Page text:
Gotta tell ya: my dehydrated combination-but-prone-to-sensitivity skin feels really good in this stuff, comfortable and calm. *I do need a couple of minor powder applications to maintain a radiant-not-greasy effect, but when I wear it, for sure my oily areas are less-so thanks to the hydration kick.
covergirl vitalist elixir spf
Broad spectrum SPF 20 photo-damage protection in Vitalist Elixir comes via a chemical sunscreen called ensulizole, known in cosmetic-chemistry circles for its lightweight, non-greasy texture.
When my skin's sensitive, I tend to avoid chemical UV filters, but I haven't had an issue with the SPF 20 in CoverGirl Vitalist Elixir. Could be because the formula boosts hydration so effectively, which calms my complexion...
Would I prefer a higher SPF? Sure, but SPF 20 filters out more than 93% of UV and my exposure is usually limited to hopping into an Uber and hopping out at a destination door. So really, I'm good. Plus, loading in a higher-than-20 SPF would likely have broken the formula.
covergirl vitalist elixir coverage
The TV ads plug Vitalist Elixir as a full-coverage formula, but don't think you'll get 100% opacity on the first dab. This is a buildable foundation. You can achieve a medium, natural finish, or apply thin layer by thin layer to get to fuller coverage that still looks like skin. (I get compliments on my complexion whenever I wear it.)
covergirl vitalist elixir glitch
Yep, unfortunately there's a glitch: You might need a shade lighter than you usually wear. In Covergirl shades, my light/medium complexion usually goes for Creamy Natural. But that shade in Vitalist Elixir seems a touch too dark. I'll switch when scarf-season starts – I don't mind a little bronzer on my neck to match my face in the summer, but in winter, a clean neck protects cosy fabric from makeup stains.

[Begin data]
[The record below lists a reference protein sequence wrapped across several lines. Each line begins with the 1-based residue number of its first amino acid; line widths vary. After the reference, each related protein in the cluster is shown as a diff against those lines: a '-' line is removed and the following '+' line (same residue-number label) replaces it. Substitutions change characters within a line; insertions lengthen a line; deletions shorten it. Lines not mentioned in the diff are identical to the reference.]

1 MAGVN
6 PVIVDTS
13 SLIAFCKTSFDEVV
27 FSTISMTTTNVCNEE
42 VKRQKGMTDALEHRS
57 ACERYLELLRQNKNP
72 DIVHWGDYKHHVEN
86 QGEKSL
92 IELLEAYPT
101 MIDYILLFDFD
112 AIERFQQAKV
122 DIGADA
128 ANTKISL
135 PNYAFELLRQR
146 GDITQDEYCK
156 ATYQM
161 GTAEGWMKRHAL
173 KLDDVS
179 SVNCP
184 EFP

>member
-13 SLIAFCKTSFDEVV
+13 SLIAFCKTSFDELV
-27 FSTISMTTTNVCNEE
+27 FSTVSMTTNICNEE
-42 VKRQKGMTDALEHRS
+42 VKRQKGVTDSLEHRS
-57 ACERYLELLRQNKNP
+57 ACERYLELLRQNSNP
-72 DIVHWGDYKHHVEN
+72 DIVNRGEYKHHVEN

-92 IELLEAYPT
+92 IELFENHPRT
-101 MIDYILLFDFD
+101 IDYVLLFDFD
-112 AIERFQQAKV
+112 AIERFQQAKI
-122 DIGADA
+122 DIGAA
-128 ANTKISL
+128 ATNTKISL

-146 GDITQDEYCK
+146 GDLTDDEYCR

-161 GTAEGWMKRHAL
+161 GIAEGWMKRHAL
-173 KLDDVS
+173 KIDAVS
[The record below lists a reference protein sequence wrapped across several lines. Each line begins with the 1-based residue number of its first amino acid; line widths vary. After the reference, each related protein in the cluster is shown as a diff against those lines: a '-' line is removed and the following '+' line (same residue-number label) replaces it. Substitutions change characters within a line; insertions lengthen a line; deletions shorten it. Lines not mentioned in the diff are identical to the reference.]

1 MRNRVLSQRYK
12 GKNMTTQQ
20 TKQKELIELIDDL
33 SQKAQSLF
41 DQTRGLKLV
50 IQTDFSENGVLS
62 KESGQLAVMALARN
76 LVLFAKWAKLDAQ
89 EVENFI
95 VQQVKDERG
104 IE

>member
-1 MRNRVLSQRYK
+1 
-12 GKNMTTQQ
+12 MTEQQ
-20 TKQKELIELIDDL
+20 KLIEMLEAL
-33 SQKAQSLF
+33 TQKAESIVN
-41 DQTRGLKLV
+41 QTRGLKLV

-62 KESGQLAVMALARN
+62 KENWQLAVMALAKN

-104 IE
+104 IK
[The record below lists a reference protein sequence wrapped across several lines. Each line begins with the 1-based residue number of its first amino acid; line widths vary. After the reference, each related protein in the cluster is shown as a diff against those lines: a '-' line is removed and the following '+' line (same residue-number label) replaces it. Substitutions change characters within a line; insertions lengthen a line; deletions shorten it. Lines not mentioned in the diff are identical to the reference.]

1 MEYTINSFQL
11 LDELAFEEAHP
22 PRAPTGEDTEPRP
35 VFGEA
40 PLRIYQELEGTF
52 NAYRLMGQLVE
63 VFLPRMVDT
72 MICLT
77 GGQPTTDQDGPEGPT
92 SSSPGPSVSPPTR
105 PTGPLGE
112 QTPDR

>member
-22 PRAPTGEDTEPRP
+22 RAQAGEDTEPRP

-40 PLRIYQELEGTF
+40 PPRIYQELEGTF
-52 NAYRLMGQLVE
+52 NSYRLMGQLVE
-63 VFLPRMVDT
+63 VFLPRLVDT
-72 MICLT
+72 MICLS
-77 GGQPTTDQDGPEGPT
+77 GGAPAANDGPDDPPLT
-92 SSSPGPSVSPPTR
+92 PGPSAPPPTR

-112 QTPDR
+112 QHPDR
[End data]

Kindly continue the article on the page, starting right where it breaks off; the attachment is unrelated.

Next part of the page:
Honestly, that shade hiccup isn't the worst issue ever – it's totally overcome-able in my opinion because the benefits of the Vitalist Elixir formula – anti-aging, hydrating, long-wearing, good coverage, wide accessibility, drugstore price – outweigh the wee con. So I say try it. It's good, and worth a go for sure if you have dry or dehydrated skin. (I don't have to point out that the older we get, the more dehydrated our skin gets, do I? #thisis48)
"The tagline that I think sums up the look best is 'your 8am face at your 3pm meeting,'" adds Dr. Fraser.
Well who doesn't want that?
Have you tried CoverGirl Vitalist Elixir Foundation yet? Do you have thoughts? And here's what a couple of my industry colleagues think...
COVERGIRL VITALIST ELIXIR FOUNDATION active ingredient: ensulizole 3.0%. Inactive ingredients: Water / Eau, Cyclopentasiloxane, Propylene Glycol, Talc, Dimethicone, Aluminum Starch Octenylsuccinate, Sodium Chloride, PEG / PPG-18 / 18 Dimethicone, PVP, Benzyl Alcohol, Phenoxyethanol, Ethylene / Methacrylate Copolymer, Trihydroxystearin, Arachidyl Behenate, Methicone, Silica, Sodium Benzoate, Synthetic Wax, Polyglyceryl-4 Isostearate, Hexyl Laurate, Cetyl PEG / PPG-10 / 1 Dimethicone, Ethylene Brassylate, Behenic Acid, Polyethylene. May Contain: Titanium Dioxide, Iron Oxides.